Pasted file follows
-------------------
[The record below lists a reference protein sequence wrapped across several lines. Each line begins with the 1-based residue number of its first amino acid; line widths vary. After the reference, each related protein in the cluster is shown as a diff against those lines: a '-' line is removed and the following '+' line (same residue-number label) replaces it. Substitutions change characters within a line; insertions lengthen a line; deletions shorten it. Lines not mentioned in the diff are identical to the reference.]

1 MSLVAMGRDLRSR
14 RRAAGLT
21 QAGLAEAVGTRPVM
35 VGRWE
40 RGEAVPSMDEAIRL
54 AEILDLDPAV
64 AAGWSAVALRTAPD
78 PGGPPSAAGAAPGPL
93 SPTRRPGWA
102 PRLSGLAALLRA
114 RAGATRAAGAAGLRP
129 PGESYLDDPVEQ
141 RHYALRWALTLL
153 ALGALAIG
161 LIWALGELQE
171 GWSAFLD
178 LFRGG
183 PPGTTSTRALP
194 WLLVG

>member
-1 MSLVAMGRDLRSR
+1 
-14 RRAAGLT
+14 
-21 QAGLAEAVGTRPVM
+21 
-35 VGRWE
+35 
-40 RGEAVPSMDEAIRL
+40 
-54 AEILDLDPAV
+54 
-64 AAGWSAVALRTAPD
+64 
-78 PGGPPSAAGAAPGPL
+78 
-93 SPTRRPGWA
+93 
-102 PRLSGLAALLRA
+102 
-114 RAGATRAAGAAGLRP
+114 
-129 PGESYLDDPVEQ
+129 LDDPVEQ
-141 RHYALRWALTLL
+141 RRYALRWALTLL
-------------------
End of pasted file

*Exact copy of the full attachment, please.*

[The record below lists a reference protein sequence wrapped across several lines. Each line begins with the 1-based residue number of its first amino acid; line widths vary. After the reference, each related protein in the cluster is shown as a diff against those lines: a '-' line is removed and the following '+' line (same residue-number label) replaces it. Substitutions change characters within a line; insertions lengthen a line; deletions shorten it. Lines not mentioned in the diff are identical to the reference.]

1 MSLVAMGRDLRSR
14 RRAAGLT
21 QAGLAEAVGTRPVM
35 VGRWE
40 RGEAVPSMDEAIRL
54 AEILDLDPAV
64 AAGWSAVALRTAPD
78 PGGPPSAAGAAPGPL
93 SPTRRPGWA
102 PRLSGLAALLRA
114 RAGATRAAGAAGLRP
129 PGESYLDDPVEQ
141 RHYALRWALTLL
153 ALGALAIG
161 LIWALGELQE
171 GWSAFLD
178 LFRGG
183 PPGTTSTRALP
194 WLLVG

>member
-1 MSLVAMGRDLRSR
+1 
-14 RRAAGLT
+14 
-21 QAGLAEAVGTRPVM
+21 
-35 VGRWE
+35 
-40 RGEAVPSMDEAIRL
+40 
-54 AEILDLDPAV
+54 
-64 AAGWSAVALRTAPD
+64 
-78 PGGPPSAAGAAPGPL
+78 
-93 SPTRRPGWA
+93 
-102 PRLSGLAALLRA
+102 
-114 RAGATRAAGAAGLRP
+114 
-129 PGESYLDDPVEQ
+129 LDDPVEQ
-141 RHYALRWALTLL
+141 RRYALRWALTLL